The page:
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Suicide attack on Shiite mosque in Afghanistan kills at least 47

Suicide bombers struck a Shiite mosque in Afghanistan that was packed with worshipers attending Friday prayers, killing and wounding dozens of people.

Suicide bombers attacked a Shiite mosque in southern Afghanistan that was packed with worshipers attending weekly Friday prayers, killing at least 47 people and wounding 70, according to a Taliban official. It was the deadliest day since the U.S. military withdrawal.

There was no immediate claim of responsibility for the attack on the Fatimiya mosque in Kandahar province. It came a week after a bombing claimed by the local Islamic State affiliate killed 46 people at a Shiite mosque in northern Afghanistan.

For the record:

7:25 a.m. Oct. 15, 2021An earlier version of this story incorrectly said the Imam Barga mosque was attacked. The Fatimiya mosque was attacked.

The sectarian bloodletting has raised fears that Islamic State — an enemy of both the Taliban and the West — is expanding its foothold in Afghanistan.

Hafiz Sayeed, the Taliban’s chief for Kandahar’s department of culture and information, said 47 people had been killed and at least 70 wounded in the attack.

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Murtaza, a worshiper who like many Afghans goes by one name, said he was inside the mosque during the attack and heard four explosions — two outside and two inside. He said Friday prayers at the mosque typically draw hundreds of people.

Another witness, also named Murtaza, was in charge of security at the mosque and said he saw two bombers. He said one detonated explosives outside the gate, and the other was already among the worshipers inside the mosque.

He said the mosque’s security personnel shot another suspected attacker outside.

The terrorist group Islamic State in Khorasan, known as ISIS-K, is thought to be responsible for Thursday’s deadly bombing near the airport. Here’s what we know about it.

Video footage from the scene showed bodies scattered across bloodstained carpets, with survivors walking around in a daze or crying out in anguish.

The Shiite Assembly of Ahl al-Bayt, a global religious society, condemned the attack in Kandahar, accusing the security forces in Afghanistan of being “incapable” of addressing such assaults.

Islamic State, which like Afghanistan’s ruling Taliban is made up of Sunni Muslims, views Shiite Muslims as apostates deserving of death. It has claimed a number of deadly bombings across the country since the Taliban seized power in August amid the withdrawal of U.S. forces. The group has also targeted Taliban fighters in smaller attacks.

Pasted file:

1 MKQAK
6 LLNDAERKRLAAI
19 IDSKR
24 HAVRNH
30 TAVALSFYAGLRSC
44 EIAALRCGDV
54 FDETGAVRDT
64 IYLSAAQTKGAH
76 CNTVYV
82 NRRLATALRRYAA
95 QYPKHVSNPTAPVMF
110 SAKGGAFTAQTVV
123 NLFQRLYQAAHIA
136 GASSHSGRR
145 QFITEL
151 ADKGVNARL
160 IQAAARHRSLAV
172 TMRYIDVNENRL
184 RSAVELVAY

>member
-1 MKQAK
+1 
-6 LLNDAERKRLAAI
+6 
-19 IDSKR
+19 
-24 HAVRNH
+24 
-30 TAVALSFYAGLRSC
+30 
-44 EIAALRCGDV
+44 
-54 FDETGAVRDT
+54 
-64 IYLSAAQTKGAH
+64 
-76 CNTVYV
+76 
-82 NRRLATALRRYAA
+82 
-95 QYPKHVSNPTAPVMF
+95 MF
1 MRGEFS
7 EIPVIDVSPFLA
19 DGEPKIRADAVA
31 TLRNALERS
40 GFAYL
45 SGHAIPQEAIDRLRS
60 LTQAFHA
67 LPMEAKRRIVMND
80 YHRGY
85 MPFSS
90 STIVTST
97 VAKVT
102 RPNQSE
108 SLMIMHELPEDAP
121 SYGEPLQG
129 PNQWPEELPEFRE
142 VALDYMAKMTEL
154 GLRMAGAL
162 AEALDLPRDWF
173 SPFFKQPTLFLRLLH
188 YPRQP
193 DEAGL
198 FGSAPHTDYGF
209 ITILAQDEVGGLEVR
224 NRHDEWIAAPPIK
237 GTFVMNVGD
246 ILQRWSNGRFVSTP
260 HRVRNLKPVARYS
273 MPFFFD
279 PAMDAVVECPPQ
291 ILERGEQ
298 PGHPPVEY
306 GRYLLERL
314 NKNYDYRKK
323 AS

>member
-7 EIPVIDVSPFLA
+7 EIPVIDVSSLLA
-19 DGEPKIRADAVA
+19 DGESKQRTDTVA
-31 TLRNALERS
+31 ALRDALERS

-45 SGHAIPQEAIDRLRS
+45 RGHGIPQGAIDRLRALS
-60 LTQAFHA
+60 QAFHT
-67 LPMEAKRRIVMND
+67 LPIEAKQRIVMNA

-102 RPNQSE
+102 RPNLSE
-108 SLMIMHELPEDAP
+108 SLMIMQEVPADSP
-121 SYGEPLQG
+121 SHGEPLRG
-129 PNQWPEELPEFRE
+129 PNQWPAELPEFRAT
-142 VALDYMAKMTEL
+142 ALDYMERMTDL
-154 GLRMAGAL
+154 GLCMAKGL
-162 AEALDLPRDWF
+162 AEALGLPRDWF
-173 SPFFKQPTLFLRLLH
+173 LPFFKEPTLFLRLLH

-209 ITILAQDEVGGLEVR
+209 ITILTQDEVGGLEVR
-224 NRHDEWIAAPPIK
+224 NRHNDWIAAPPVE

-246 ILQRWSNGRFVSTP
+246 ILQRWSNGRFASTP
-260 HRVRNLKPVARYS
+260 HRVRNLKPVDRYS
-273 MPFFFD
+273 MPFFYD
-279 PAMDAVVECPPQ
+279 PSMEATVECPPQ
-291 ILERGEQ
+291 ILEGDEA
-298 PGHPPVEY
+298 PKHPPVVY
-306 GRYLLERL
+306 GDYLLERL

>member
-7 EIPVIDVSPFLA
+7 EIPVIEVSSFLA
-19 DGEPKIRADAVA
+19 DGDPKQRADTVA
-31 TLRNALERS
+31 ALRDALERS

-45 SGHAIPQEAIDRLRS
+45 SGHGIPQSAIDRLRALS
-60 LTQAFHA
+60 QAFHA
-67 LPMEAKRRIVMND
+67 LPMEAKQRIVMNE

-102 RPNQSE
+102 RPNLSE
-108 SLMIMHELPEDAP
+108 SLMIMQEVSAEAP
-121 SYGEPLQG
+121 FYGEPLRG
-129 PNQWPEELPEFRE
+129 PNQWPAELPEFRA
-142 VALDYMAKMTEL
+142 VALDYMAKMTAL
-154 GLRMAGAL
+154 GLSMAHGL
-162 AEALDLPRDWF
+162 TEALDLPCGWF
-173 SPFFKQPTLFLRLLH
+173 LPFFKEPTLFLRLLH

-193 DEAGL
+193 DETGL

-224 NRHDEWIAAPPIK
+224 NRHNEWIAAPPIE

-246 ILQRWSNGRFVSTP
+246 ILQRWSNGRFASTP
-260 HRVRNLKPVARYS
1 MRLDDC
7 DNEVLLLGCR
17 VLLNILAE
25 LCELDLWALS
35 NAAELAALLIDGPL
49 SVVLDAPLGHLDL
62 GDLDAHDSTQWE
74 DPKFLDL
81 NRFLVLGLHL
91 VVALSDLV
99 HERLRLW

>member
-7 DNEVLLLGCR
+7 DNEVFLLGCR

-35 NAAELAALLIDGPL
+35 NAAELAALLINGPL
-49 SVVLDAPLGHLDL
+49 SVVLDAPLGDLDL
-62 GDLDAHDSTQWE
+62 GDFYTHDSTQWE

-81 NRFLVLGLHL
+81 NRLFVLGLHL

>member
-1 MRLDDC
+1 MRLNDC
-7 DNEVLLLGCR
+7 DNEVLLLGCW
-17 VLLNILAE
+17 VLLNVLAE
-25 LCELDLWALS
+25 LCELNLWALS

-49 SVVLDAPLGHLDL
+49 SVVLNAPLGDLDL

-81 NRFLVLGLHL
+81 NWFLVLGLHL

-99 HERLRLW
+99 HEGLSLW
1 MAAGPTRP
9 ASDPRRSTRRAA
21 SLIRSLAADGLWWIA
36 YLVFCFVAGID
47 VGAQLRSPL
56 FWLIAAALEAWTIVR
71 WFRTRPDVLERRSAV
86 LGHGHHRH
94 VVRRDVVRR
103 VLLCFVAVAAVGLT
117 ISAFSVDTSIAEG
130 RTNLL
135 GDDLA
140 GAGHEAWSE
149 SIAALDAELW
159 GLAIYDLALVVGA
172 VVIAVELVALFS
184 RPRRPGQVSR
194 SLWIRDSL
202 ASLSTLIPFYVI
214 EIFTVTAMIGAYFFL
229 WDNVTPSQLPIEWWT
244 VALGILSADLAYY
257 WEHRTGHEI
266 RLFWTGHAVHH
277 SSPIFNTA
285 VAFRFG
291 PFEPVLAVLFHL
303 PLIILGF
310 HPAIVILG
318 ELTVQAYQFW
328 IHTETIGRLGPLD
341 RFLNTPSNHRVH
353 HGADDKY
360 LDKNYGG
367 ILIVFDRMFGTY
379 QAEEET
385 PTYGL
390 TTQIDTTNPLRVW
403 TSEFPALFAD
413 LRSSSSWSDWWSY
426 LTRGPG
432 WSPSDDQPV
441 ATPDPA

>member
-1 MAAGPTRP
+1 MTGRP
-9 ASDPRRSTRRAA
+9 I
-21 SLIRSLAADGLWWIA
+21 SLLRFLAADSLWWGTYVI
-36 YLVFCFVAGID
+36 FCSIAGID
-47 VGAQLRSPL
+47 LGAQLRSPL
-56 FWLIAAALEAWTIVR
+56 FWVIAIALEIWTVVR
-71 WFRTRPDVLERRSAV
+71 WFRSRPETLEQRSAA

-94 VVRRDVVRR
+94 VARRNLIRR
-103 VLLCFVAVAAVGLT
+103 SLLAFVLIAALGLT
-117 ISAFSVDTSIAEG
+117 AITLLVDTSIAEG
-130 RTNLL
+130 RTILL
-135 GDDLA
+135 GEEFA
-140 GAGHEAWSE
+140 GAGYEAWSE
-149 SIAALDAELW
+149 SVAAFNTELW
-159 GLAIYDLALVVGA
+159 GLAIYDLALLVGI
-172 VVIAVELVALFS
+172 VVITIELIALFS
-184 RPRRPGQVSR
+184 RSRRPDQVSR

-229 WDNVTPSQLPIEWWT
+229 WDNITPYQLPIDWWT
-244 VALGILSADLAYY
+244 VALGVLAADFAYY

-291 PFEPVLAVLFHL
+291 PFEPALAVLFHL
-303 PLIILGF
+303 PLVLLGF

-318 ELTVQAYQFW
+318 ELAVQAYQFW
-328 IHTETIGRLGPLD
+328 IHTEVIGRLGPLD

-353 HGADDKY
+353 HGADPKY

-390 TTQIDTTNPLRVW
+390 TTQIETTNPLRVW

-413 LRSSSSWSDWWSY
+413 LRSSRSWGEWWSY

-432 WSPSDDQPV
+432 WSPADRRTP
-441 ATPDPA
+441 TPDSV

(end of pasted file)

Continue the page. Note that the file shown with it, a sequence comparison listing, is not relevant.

If the attack was carried out by Islamic State, it would be the first major assault by the group in southern Afghanistan since the U.S. departure enabled the Taliban to consolidate its control of the country. Recent attacks in the north, the east and the Afghan capital, Kabul, have cast doubt on the Taliban’s ability to counter the threat posed by Islamic State.

Neighboring Pakistan, which has urged world leaders to work with the ruling Taliban, condemned the “despicable attacks on places of worship” in a statement from its foreign ministry.

The Taliban has pledged to restore peace and security after decades of war and has given the U.S. assurances that it will not allow the country to be used as a base for launching extremist attacks in other countries.

The Taliban has also pledged to protect Afghanistan’s Shiite minority, which was persecuted during the last period of Taliban rule, in the 1990s.

Both the Taliban and Islamic State adhere to a rigid interpretation of Islamic law, but the latter is far more radical, with better-known branches in Iraq and Syria.

And while the Taliban says it is creating an Islamic state in Afghanistan, within the borders of that country, Islamic State says it is a global caliphate that it insists all Muslims must support. It is contemptuous of the Taliban’s nationalist goals and doesn’t recognize it as a pure Islamic movement.

Akhgar reported from Istanbul.


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